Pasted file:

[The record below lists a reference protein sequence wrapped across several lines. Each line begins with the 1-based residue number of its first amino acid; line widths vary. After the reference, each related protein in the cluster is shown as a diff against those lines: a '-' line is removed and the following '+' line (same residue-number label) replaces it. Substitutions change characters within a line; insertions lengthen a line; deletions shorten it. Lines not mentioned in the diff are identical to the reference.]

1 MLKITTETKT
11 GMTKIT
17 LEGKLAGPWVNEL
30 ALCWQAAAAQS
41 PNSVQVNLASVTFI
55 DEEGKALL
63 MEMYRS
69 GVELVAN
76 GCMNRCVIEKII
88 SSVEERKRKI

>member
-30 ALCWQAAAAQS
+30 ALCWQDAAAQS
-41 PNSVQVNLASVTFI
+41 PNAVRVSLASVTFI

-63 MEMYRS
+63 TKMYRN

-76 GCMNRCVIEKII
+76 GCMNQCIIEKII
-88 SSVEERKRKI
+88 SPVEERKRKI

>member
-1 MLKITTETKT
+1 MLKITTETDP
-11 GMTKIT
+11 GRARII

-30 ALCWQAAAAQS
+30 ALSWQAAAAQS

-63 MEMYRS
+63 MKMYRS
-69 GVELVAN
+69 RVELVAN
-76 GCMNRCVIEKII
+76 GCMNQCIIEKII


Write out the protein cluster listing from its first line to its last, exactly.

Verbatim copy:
[The record below lists a reference protein sequence wrapped across several lines. Each line begins with the 1-based residue number of its first amino acid; line widths vary. After the reference, each related protein in the cluster is shown as a diff against those lines: a '-' line is removed and the following '+' line (same residue-number label) replaces it. Substitutions change characters within a line; insertions lengthen a line; deletions shorten it. Lines not mentioned in the diff are identical to the reference.]

1 MLKITTETKT
11 GMTKIT
17 LEGKLAGPWVNEL
30 ALCWQAAAAQS
41 PNSVQVNLASVTFI
55 DEEGKALL
63 MEMYRS
69 GVELVAN
76 GCMNRCVIEKII
88 SSVEERKRKI

>member
-30 ALCWQAAAAQS
+30 ALCWQDAAAQS
-41 PNSVQVNLASVTFI
+41 PNAVRVSLASVTFI

-63 MEMYRS
+63 TKMYRN

-76 GCMNRCVIEKII
+76 GCMNQCIIEKII
-88 SSVEERKRKI
+88 SPVEERKRKI

>member
-1 MLKITTETKT
+1 MLKITTETDP
-11 GMTKIT
+11 GRARII

-30 ALCWQAAAAQS
+30 ALSWQAAAAQS

-63 MEMYRS
+63 MKMYRS
-69 GVELVAN
+69 RVELVAN
-76 GCMNRCVIEKII
+76 GCMNQCIIEKII